A leading national arts advocacy organization, Americans For the Arts, has recognized Mayor Bart Peterson with its Government Leadership in the Arts award. This award, according to a press release, "honors elected officials and legendary artists who have significantly enriched the quality of American lives through the arts and exhibited outstanding leadership Ö at the national, state and local levels." Past honorees include Mayors Richard Daley of Chicago and Marc Morial of New Orleans, as well as Sens. Ted Kennedy and Jim Jeffords.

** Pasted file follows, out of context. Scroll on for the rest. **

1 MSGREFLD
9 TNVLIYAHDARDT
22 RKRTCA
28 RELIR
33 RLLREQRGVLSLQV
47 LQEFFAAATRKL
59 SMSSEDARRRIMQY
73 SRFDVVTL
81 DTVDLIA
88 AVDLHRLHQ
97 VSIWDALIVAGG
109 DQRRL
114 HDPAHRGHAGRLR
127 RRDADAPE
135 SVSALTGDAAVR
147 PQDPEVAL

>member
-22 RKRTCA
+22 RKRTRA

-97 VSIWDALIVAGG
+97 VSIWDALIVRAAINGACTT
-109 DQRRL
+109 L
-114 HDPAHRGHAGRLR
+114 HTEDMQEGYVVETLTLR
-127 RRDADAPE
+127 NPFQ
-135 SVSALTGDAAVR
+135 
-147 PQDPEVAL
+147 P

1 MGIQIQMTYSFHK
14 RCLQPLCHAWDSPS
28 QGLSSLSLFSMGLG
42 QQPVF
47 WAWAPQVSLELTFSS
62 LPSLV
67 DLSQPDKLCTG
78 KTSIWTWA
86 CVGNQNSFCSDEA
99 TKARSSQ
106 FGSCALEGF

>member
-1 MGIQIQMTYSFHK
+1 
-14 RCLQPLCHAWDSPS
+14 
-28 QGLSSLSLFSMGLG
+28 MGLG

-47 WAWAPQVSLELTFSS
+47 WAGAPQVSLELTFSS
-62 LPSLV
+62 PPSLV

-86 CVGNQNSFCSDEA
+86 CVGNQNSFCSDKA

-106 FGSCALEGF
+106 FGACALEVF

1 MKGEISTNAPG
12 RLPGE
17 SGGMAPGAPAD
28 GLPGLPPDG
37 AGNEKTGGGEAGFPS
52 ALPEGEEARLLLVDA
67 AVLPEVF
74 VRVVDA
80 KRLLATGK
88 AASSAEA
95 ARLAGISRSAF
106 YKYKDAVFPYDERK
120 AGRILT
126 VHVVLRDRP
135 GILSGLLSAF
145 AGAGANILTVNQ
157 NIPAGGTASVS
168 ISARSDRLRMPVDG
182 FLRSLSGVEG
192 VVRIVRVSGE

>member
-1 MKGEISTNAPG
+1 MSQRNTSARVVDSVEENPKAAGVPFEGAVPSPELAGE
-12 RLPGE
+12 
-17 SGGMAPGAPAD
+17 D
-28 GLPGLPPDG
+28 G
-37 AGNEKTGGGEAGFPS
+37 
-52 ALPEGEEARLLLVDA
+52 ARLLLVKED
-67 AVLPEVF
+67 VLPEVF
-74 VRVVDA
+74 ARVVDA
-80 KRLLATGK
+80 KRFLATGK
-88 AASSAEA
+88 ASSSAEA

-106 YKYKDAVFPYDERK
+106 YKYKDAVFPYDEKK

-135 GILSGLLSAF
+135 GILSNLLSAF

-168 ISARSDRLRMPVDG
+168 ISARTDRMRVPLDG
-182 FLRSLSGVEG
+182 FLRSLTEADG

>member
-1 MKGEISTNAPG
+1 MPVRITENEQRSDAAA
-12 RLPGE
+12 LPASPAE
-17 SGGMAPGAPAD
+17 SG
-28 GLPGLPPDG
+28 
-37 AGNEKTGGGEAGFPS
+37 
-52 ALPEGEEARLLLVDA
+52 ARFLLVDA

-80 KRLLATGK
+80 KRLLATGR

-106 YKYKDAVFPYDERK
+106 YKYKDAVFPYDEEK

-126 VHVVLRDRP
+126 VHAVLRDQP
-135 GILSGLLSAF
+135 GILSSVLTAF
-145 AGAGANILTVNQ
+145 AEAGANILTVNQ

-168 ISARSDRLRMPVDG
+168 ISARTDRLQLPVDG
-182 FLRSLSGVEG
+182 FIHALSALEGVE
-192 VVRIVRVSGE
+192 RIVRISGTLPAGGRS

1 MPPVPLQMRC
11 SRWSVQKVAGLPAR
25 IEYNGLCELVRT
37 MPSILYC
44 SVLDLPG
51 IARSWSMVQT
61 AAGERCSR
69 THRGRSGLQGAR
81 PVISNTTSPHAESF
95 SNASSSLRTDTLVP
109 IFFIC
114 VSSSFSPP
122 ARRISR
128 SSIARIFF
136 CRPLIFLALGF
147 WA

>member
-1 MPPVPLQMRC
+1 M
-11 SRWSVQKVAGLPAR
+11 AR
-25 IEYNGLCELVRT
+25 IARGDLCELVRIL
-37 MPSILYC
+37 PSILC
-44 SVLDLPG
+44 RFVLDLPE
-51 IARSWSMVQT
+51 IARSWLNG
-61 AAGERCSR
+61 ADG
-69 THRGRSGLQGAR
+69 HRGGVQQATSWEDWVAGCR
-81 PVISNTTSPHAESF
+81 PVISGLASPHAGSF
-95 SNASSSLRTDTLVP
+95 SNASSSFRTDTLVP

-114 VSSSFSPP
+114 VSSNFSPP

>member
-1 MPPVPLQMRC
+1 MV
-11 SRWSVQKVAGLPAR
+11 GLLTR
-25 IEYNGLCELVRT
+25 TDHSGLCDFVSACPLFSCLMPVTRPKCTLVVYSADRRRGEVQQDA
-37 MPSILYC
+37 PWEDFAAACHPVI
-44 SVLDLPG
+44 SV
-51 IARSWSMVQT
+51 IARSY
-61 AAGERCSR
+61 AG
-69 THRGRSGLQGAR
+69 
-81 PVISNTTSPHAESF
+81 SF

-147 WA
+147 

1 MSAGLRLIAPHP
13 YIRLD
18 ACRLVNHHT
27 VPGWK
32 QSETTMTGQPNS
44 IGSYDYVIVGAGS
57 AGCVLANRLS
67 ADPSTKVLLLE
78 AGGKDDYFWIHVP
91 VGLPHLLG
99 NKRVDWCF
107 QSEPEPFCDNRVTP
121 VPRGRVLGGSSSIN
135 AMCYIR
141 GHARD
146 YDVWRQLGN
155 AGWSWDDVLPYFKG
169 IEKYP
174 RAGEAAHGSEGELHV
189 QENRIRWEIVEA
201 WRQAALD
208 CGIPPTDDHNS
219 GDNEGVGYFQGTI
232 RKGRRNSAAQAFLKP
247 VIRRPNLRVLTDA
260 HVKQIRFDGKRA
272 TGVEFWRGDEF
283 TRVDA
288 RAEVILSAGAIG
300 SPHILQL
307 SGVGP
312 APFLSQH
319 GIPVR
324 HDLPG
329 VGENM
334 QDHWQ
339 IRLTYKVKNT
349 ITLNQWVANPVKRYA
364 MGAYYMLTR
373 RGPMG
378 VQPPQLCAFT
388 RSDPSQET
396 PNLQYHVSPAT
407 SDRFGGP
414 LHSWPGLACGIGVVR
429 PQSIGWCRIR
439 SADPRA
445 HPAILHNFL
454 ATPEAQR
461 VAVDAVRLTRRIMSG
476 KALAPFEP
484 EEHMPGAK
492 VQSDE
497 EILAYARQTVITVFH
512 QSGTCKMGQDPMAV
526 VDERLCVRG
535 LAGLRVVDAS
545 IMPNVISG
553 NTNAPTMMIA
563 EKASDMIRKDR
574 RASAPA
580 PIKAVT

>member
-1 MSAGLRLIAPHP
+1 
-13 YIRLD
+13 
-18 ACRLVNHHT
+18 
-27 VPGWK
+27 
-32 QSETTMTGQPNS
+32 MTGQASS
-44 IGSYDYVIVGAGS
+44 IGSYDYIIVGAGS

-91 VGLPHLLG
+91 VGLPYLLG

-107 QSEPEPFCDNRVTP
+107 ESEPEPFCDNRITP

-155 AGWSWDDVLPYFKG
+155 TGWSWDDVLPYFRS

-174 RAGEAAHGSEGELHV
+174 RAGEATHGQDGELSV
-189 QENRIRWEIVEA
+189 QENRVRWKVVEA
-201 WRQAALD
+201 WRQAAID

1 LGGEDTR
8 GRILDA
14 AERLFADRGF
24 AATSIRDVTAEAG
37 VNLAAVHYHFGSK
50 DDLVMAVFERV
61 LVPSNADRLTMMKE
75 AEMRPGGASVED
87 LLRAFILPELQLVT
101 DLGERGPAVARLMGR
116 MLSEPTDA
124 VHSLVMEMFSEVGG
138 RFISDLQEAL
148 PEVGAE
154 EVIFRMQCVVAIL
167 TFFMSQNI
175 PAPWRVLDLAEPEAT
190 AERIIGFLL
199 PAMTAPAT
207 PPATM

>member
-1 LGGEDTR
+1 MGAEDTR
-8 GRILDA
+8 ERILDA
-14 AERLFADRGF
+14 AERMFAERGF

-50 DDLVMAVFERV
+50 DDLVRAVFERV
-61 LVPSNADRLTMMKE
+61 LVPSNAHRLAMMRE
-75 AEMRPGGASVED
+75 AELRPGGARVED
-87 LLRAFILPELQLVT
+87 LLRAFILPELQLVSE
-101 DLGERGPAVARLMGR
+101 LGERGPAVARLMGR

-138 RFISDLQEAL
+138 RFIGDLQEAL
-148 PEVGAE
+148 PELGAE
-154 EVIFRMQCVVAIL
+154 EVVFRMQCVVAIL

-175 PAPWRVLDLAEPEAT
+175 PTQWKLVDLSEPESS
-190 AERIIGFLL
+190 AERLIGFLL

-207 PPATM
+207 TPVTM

Peterson was nominated for the award by the Arts Council of Indianapolis. Ramona Baker, head of the Arts Council, serves on the board of Americans For the Arts. As if mindful that the mayor"s cultural notoriety should be based as much on deeds as good intentions, the Indianapolis Cultural Development Commission, the board formed to oversee Peterson"s cultural agenda, approved proposals for three programs designed to bolster the administration"s Cultural Tourism Initiative - the project intended to make Indianapolis a viable tourist destination. In 2003, this initiative will fund development efforts to establish cultural districts in five selected neighborhoods; create three special funds to support cultural activities; and complete a public art master planning process. Indianapolis Downtown, Inc. and its consultant, The Corsaro Group, will lead a planning process aimed at developing cultural districts in Broad Ripple, Fountain Square, the White River State Park area (including Indiana Avenue), Massachusetts Avenue and the downtown Wholesale District. This planning process promises to engage a lead organization as partner in each district and work closely with neighborhood stakeholders. The process will include an inventory of existing assets, an assessment of strengths and opportunities, provision of a preliminary budget, identification of funding sources and preparation of a grant proposal. Each of the districts" plans will be compiled into a comprehensive report, which will be presented at a meeting in September 2003. Special funds will support programs and projects that serve the Cultural Tourism Initiative. This funding will be awarded in three categories: Collaborations/Special Initiatives; Cultural Districts; and Entrepreneurial. The Arts Council of Indianapolis will administer these funding opportunities. The funding levels will vary. Premiums will be placed on applicants" willingness to collaborate with other organizations - both nonprofit and for-profit - and ability to leverage other funds. The Entrepreneurial funding line is intended for short-term projects or those that require quick turnaround. The Public Art Master Plan, also administered by the Arts Council, is supposed to establish a vision for art that will enhance the visual experience of the community through artwork and artists" involvement. It will include enhancing existing pieces of art and developing new work, along with establishing guidelines and recommending funding sources. The Freeman/Whitehurst Group, public art consultants based in Phoenix, Ariz., has been hired to facilitate the planning process and draft the Master Plan, which is due in July 2003. The plan will be presented to the public beginning in August and possible funding sources are to be identified through the end of the year. For more information about these programs, contact the Arts Council of Indianapolis at 631-3301, or Indianapolis Downtown, Inc. at 237-2222.